necessitate the immediate staying of a clearing requirement, the

    Commission would not be required to await a request for a stay in order

    to take action. Finally, the Commission notes that it would expect to

    consult with DCOs, DCMs, and SEFs as appropriate before it would stay a

    clearing requirement.

    K. Additional Comments

    The Commission received many comments that did not pertain to the

    aspects of the regulations discussed above. In particular, many of

    these comments related to the clearing of swaps in general, rather than

    the process for review of swaps for mandatory clearing.

    ABC expressed concern that, if a clearing mandate is too broad,

    entities could be precluded from customizing swaps to hedge very

    specific risks. ABC encouraged the Commission to clarify that it would

    not constitute illegal evasion for an entity to enter into a swap that

    would be subject to a clearing mandate but for the fact that the swap

    contains a unique tailored term adopted for a bona fide business or

    investment reason, even if that term prevented the swap from being

    accepted for clearing by any DCO.

    The Coalition for Derivatives End-Users urged the Commission to

    avoid regulations that would serve to discourage end-users from using

    customized transactions, and thereby preserve end-users' ability to

    enter into transactions that are tailored to meet specific economic and

    accounting objectives.

    The FSR stated that the need to establish appropriate hedges may

    require financial entities to enter into transactions that are similar

    to swaps that are subject to a mandatory clearing requirement, but are

    not themselves eligible for clearing. In such circumstances, the FSR

    believes the presumption should be that the terms of the swap were

    determined to support the hedge and not to evade the mandatory clearing

    requirement. In addition, the FSR encouraged the Commission to provide

    exemptions from the clearing requirement for any swaps entered into

    prior to the adoption of the relevant clearing requirement due to the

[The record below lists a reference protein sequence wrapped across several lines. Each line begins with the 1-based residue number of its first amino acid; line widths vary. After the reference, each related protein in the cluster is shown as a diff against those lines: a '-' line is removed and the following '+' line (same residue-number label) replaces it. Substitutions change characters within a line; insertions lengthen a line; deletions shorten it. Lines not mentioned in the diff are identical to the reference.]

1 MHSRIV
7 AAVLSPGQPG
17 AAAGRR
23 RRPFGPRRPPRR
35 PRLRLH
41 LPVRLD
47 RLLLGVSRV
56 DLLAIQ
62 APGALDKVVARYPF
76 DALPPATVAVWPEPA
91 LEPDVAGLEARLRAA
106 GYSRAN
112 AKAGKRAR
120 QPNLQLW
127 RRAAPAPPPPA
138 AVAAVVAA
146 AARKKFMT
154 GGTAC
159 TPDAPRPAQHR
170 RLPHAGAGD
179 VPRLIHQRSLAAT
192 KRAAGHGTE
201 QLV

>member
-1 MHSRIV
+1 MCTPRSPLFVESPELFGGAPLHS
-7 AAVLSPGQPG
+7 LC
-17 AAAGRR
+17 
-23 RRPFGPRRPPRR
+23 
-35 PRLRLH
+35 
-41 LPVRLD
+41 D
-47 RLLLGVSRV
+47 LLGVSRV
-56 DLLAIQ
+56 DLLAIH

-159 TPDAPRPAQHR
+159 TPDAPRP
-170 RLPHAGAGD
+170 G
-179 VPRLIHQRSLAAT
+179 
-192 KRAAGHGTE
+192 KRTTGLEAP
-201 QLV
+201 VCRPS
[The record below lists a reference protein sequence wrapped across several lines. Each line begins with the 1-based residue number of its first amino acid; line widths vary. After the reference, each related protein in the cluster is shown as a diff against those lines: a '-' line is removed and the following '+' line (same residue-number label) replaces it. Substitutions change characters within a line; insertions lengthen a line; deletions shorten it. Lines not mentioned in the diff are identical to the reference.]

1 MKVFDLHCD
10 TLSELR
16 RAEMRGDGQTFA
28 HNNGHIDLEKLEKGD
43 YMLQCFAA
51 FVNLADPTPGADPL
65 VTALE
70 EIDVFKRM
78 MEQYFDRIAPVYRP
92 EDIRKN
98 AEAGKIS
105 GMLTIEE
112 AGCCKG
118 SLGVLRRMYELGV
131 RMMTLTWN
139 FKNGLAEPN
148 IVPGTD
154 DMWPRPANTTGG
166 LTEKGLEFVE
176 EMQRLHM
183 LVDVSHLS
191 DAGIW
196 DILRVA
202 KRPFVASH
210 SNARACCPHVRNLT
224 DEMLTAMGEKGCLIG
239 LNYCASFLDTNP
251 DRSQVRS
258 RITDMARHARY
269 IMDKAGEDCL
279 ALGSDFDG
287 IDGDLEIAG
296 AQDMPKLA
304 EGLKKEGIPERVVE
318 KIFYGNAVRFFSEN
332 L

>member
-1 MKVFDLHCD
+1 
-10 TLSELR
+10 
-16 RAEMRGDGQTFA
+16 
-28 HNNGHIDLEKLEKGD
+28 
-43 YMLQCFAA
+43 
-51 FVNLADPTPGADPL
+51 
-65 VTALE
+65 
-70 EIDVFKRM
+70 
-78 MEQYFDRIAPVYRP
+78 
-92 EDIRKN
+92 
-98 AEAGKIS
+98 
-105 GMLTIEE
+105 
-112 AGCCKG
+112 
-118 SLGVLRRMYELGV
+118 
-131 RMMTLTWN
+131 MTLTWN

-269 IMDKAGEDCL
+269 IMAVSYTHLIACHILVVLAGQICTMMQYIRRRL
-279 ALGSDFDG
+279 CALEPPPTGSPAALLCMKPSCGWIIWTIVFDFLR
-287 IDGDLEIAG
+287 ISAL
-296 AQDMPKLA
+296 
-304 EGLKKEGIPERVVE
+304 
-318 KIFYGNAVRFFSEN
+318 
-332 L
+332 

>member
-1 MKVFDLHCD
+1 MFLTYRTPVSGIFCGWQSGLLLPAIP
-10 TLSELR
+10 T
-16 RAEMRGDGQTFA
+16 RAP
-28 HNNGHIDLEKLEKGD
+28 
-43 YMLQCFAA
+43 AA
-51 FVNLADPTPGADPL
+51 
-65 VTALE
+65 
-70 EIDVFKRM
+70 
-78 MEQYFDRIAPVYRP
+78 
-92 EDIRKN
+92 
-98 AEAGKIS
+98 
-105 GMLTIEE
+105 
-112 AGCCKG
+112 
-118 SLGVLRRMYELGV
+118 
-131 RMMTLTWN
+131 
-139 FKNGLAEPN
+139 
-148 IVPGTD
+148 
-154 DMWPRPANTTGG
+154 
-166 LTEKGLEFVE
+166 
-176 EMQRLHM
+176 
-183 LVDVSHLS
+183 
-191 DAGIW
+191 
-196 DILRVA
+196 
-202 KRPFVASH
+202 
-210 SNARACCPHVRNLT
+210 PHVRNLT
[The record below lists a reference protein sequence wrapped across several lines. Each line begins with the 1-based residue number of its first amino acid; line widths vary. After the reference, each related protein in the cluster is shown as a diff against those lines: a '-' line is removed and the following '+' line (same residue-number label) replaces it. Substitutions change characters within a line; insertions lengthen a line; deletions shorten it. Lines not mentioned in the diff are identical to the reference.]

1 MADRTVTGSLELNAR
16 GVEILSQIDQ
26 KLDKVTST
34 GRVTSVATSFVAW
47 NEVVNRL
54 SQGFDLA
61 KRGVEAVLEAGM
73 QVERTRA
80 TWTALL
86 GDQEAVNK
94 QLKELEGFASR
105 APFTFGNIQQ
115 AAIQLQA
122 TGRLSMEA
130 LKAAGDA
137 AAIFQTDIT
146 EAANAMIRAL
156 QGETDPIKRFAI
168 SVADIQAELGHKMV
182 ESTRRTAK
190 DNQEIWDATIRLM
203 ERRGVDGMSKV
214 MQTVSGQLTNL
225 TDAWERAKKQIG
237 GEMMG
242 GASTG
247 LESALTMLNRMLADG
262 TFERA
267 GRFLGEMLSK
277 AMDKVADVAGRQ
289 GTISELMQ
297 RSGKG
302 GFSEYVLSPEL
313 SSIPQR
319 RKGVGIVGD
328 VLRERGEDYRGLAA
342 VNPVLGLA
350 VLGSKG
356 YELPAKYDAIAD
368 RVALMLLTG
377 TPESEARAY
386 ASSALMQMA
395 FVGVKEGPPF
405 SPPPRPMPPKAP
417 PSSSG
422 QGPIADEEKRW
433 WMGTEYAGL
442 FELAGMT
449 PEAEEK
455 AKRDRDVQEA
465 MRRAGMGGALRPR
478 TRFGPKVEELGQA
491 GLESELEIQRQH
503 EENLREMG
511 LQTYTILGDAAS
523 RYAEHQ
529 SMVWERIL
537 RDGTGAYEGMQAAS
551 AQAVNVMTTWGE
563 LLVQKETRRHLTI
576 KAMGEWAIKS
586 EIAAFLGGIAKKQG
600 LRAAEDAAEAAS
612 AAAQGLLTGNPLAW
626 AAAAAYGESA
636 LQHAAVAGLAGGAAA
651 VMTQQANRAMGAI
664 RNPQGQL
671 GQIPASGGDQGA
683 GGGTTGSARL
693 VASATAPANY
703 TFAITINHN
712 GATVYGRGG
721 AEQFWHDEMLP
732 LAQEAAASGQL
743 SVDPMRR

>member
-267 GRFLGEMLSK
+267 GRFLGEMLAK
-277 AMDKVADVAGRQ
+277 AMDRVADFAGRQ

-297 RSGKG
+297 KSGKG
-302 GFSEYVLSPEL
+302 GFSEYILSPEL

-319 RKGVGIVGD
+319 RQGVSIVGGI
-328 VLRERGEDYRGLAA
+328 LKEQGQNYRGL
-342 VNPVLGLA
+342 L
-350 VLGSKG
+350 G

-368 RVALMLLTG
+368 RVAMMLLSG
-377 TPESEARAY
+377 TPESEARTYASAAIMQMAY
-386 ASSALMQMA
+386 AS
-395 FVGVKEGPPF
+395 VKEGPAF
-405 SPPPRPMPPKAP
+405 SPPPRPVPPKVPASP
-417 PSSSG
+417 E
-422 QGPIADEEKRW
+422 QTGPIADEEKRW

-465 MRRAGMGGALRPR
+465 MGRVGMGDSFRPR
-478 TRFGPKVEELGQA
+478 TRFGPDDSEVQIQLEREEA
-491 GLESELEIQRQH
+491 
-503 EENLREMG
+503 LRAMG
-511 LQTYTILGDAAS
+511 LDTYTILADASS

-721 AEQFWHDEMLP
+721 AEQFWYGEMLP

costs and burdens involved in transitioning swaps into a clearing

    arrangement, especially where such swaps have terms that differ from

    the standardized terms established by the DCO for cleared swaps.

    Lastly, the FSR expressed its belief that the Commission needs to

    address whether entering into amendments to, and assignments and

    novations of, existing swap transactions will be considered to be

    ``engaging in a swap,'' which could require them to be cleared.

    Freddie Mac urged that the Commission should clarify that the Dodd-

    Frank Act requires parties to a swap subject to the clearing

    requirement to submit a swap for clearing but does not require parties

    to terminate or unwind swaps that fail to clear. Freddie Mac believes

    that the uncertainty of whether a swap may be terminated after

    execution would increase systemic risk and that allowing uncleared

    swaps subject to mandatory clearing to become OTC swaps would reduce

    uncertainty and not substantially increase systemic risk.

    The Financial Services Agency of the Government of Japan asked the

    Commission to confirm that, as the Commission phases in the central

    clearing requirement, it would only be applied if both parties of such

    swaps are U.S. institutions. If this treatment could not be made

    permanent, at the very least they would formally request that such a

    transitional arrangement be made until the end of 2012.

    NCGA and NGSA stated that the Commission should clarify in its

    final rule that, after the mandatory clearing provisions go into

    effect, a determination that a swap is required to be cleared will not

    apply retroactively to swaps that are open as of the date of such

    determination. They believe that retroactive application would impose

    substantial undue logistical burdens and transactional costs on market

    participants by requiring them to reexamine their portfolios each time

    a new determination is made and then arrange with counterparties to

    have affected swaps transferred for clearing.

    NMPF recommended that the process for reviewing swaps for mandatory

    clearing not be so heavily weighted toward a determination that swaps

    be mandatorily cleared. NMPF believes that DCOs have an interest in

    such a determination, and will have the preponderance of input in a 90-

    day determination process. Thus NMPF believes that weight must be put